The Jabra Elite 75t improves upon its predecessor in just about every way, except tonal balance. The 75t offers much-improved battery life, a much smaller charging case, and a more comfortable fit. Continue reading the following Jabra Elite 75t review to understand more about these devices.
Jabra Elite 75t Review
The Jabra Elite Active 75t is currently available on Amazon, Best Buy, and Jabra’s website and comes in six colors: Copper Black, Dark Grey, Navy, Titanium Black, Sienna, and Mint. The lowest current price seems to be $150, from Amazon.
Jabra also sells a wireless charging-enabled version of the Elite Active 75t in Dark Grey and Navy, albeit for a much more expensive $230.
The Jabra Elite 75t are 20% smaller than Jabra’s previous in-ear true wireless headphones, the Elite 65t. While that doesn’t sound like much on paper, it’s a dramatic difference in the hand. Whereas the Elite 65t’s earbuds were simply too big to fit some ears, the diminutive earbuds of the Elite 75t should be small enough to fit just about anyone.
Each earbud still features a single button, but gone is the volume rocker of the Elite 65t. Instead, a long-press of the left earbud increases volume while a long-press of the right earbud decreases volume. Unfortunately, this volume control means it’s extremely tricky to dial in the exact volume you want and we found ourselves overshooting our desired volume quite a bit.
Thankfully playback controls are intuitive though, and you can still summon your phone’s assistant, plus Alexa users have the option of using it as the default assistant, which can be changed in the app.
Despite being smaller the charging case now provides an additional 20 hours of battery life for a total of 28 hours, which is especially impressive when you take into account that the 65t’s charging case only held 10 hours of charge and was substantially bigger. The smaller charging case means you’ll be able to slip the headphones into your pocket comfortably.
When it’s time to charge the headphones, you’ll be treated to USB-C instead of the 65t’s micro USB port. The inclusion of USB-C means there’s fast charging as well, which nets you an hour of playback from just 15 minutes of charging.
Speaking of the charging case, it’s now fully magnetic, too.
In terms of materials, the Jabra Elite 75t are made entirely of plastic and rubber, giving them a utilitarian look and feel. They’re IP55 splash resistant so they will put up with your sweat at the gym but don’t dunk them. While made of plastic, the Elite 75t feel very well put together and are grippy, which helps discourage accidental drops.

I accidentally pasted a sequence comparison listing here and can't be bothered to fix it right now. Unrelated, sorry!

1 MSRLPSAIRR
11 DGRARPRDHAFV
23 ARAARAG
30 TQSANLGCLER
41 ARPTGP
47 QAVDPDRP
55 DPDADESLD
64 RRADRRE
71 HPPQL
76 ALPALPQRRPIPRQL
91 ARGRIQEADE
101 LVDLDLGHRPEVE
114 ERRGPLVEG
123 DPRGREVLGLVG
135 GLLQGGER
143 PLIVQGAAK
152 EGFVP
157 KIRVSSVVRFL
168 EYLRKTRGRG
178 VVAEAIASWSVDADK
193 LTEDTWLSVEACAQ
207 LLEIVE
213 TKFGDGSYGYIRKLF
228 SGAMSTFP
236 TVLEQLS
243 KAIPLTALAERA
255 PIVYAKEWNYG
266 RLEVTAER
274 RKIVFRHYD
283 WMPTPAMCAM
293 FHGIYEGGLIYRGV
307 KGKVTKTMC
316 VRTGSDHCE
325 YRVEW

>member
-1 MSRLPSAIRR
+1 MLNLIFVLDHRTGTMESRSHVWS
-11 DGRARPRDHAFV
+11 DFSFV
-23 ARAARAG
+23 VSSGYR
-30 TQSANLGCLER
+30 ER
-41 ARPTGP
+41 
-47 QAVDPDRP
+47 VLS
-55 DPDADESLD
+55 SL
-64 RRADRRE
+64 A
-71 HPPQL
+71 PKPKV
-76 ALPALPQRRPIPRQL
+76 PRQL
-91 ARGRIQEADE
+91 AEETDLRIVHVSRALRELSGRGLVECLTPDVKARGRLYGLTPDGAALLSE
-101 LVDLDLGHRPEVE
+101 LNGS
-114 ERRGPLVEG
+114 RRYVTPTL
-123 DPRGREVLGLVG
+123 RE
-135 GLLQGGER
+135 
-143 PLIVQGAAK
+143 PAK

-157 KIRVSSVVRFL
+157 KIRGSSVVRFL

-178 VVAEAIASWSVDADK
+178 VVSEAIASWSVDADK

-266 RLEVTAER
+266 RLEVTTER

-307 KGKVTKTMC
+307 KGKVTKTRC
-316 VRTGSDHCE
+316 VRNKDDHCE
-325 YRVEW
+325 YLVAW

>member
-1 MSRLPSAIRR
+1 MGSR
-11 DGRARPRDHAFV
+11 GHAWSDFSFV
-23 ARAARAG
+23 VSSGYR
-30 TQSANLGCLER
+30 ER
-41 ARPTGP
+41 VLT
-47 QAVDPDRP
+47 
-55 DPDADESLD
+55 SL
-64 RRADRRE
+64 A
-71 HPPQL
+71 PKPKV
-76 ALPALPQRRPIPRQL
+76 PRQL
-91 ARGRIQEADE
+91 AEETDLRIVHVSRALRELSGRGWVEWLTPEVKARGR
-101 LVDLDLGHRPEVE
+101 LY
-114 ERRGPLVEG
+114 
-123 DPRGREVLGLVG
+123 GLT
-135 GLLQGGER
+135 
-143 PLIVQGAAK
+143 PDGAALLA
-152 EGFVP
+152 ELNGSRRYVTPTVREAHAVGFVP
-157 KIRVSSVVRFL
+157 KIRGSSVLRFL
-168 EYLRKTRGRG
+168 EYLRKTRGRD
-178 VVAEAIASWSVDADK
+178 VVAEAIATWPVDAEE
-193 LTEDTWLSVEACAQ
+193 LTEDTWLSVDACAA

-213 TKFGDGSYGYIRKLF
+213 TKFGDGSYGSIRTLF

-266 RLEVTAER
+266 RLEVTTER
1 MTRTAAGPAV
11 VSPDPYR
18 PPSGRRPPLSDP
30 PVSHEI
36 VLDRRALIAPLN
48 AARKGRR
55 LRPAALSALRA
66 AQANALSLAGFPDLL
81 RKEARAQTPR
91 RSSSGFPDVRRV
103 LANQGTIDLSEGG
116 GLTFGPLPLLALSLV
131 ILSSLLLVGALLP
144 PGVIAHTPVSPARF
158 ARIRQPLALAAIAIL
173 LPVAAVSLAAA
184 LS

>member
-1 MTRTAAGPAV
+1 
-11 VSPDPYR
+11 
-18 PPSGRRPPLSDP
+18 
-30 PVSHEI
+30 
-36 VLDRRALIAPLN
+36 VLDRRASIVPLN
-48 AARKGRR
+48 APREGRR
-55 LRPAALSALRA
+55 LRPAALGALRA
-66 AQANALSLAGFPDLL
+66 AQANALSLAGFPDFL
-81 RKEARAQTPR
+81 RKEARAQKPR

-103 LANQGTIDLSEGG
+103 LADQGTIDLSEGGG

3. Audio quality
The Elite 75t stands out as one of the best-sounding pair of wireless earbuds out there.
Since we’re talking about some of the best sports headphones here, the bass often takes precedence when discussing sound quality. There is certainly enough here to fuel you through the most vigorous workouts.
Method Man & Redman’s “Da Rockwilder” helped crank things up during the middle of my 5K run. The booming amalgamation of 808 effects and propulsive lows got my adrenaline going. This is a record that can sound like one distortion-filled disaster with the wrong earbuds, but the Elite Active 75t does such a terrific job of minimizing the fuzzy bass tones for a crisp listen.
Recovery time often calls for more melodic tunes, which, for me, consists of jazz classics. Ahmad Jamal’s “Poinciana” delivered tranquil vibes. The rhythmic bass lines and high-pitched keys were handled delicately, which allowed me to appreciate certain nuances like the fingertip-friction sounds from the guitar play.
4. Battery life
The next part of the Jabra Elite 75t review is battery life. Jabra claims that the Elite 75t earbuds will get you around 7.5 hours of constant playback, with the case providing up to 28 hours of playback. For our battery tests, we make sure to play music on loop at a constant output of 75dB which is just below the recommended output to avoid damaging your hearing.
5. App and special features
Jabra Sound+ offers some sweet incentives that allow for personalized sound and calls. The built-in EQ remains the app’s killer feature, which listeners can meddle with to create different sound profiles. There is a handful of music presets available as well that cater to specific genres.
Jabra has its own transparent mode dubbed HearThrough that opens up the soundstage to hear what’s around you. It’s a great solution for outdoor runners who want to be more mindful of their surroundings, whether running during the day or at night.
Jabra also introduced two new features: MyControls and MySound. MyControls lets you assign the controls on both earbuds for personal preference, while MySound uses adaptive sound technology to create a sound profile that’s tailored to your hearing. They’re both great additions to what’s already an extensive feature set and will be welcomed with open arms once you toy with them. Call Experience is another great feature you won’t want to take for granted, as it optimizes call quality by increasing how loud and deep your voice sounds on calls. Keep this in mind when trying to hold a conversation in rowdy settings.